General Lee's Army will no doubt successfully bridge popular and academic history. It demonstrates that authors can meet the expectations of both audiences. Rigorous research can be explained in the context of a compelling story. For practitioners of soldier studies, Glatthaar's work can serve as a model for future work. Quantitative research must form a part of that. Others may view this book as the last word on Lee's army--surely there isn't more left to study? In his introduction, Glatthaar asserts that "the saga of Lee's army especially tells the broader story of the entire Civil War" (p. xiii). While there is much to learn from Lee's army, we now know that the war spilled beyond the bounds of regular armies and established battlefields. Recent scholars have developed community studies that incorporate the home front and the battlefront into a single frame of reference. Others have used soldiers as the basis for topical evaluations--of religion or racial attitudes--that connect the pre- and postwar periods. While Glatthaar's conclusions may have answered most of our questions about the operation of this uniquely important institution within the context of the war, his book, as a whole, reminds us of how fruitful research into this era can be for understanding the human past.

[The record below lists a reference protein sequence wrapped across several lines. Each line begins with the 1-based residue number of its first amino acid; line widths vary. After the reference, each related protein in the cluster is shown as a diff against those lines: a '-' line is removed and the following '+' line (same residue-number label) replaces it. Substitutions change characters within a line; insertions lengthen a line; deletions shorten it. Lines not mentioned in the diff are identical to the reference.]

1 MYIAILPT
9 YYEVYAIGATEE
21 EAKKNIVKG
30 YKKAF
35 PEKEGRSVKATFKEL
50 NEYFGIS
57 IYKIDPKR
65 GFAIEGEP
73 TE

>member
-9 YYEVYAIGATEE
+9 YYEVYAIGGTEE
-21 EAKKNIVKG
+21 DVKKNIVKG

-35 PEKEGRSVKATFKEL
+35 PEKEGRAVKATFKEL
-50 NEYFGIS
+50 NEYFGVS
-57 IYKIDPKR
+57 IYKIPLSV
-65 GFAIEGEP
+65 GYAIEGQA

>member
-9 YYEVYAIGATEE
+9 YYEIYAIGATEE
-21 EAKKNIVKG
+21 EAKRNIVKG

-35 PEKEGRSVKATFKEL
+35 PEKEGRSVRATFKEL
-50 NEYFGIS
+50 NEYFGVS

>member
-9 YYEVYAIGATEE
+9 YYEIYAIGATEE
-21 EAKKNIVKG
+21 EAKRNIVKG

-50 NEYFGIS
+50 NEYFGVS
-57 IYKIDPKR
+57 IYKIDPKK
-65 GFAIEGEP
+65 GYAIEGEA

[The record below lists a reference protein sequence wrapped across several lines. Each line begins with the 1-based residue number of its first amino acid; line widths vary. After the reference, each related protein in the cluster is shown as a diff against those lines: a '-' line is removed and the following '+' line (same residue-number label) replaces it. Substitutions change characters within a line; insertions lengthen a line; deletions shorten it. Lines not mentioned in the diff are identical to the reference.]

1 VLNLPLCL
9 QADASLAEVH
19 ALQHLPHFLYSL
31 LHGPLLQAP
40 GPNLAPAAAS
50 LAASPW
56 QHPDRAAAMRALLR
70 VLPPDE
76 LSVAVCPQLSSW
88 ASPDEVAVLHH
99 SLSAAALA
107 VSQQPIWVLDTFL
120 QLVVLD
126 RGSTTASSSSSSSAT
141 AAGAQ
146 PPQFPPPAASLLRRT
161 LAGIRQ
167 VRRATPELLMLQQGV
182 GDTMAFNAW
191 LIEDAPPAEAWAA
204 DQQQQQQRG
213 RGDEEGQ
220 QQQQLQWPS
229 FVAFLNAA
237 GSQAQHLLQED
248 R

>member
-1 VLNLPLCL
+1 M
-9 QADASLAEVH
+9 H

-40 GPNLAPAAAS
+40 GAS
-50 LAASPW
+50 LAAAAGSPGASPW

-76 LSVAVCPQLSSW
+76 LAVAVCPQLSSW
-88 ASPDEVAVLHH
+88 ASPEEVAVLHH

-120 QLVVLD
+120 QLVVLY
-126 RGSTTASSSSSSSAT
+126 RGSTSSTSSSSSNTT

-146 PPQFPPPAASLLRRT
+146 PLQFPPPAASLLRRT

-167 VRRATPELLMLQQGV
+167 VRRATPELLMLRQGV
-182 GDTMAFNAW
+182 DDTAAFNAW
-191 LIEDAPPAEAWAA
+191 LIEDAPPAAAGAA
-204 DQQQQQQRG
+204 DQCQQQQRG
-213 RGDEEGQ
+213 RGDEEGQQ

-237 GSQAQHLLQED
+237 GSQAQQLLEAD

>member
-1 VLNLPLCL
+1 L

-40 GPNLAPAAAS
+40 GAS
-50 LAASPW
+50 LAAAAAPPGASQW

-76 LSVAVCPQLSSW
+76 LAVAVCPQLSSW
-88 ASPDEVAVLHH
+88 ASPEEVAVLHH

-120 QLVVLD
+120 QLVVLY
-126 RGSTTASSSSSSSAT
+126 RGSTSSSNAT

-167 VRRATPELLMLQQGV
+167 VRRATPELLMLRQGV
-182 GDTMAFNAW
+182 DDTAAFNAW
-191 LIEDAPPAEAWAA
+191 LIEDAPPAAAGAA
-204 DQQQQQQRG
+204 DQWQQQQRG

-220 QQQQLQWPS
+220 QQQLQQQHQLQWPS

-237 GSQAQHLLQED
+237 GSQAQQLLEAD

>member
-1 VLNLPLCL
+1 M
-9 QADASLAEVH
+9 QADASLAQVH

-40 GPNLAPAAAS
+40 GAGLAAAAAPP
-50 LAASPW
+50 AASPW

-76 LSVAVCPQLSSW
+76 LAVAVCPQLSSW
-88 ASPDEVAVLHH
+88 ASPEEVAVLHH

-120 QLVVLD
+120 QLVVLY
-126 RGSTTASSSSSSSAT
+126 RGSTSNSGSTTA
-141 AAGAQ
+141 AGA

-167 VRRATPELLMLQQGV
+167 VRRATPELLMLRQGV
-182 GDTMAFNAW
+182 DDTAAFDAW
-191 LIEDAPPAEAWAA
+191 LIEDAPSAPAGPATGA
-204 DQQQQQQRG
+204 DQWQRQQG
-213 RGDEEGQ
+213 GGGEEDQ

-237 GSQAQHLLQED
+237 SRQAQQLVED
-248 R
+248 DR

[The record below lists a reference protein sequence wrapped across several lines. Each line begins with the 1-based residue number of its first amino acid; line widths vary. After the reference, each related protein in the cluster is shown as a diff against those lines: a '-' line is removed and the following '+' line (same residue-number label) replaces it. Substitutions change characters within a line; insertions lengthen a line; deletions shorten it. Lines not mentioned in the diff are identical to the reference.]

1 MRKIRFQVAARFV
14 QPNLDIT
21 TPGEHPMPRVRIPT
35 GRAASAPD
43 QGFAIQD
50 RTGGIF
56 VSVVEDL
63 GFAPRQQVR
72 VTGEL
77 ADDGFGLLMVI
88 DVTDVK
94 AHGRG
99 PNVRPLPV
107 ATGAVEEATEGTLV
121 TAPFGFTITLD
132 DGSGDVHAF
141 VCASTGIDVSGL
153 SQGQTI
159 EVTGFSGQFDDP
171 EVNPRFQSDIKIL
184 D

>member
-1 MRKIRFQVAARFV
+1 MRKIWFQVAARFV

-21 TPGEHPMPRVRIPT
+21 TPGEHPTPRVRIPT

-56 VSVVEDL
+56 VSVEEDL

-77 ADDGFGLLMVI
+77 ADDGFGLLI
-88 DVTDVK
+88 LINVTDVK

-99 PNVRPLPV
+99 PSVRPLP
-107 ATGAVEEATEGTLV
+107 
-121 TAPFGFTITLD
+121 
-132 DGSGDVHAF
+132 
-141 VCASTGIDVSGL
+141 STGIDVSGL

. A companion volume of the tables and quantitative data is planned for publication by the University of North Carolina Press. This volume will be of particular value to researchers in the field who will be able to mine the material for additional uses.
. Gary W. Gallagher, The Confederate War (Cambridge: Harvard University Press, 1997), 58-59, 110-111.
If there is additional discussion of this review, you may access it through the network, at: https://networks.h-net.org/h-civwar.
Aaron Sheehan-Dean. Review of Glatthaar, Joseph T., General Lee's Army: From Victory to Collapse.
H-CivWar, H-Net Reviews.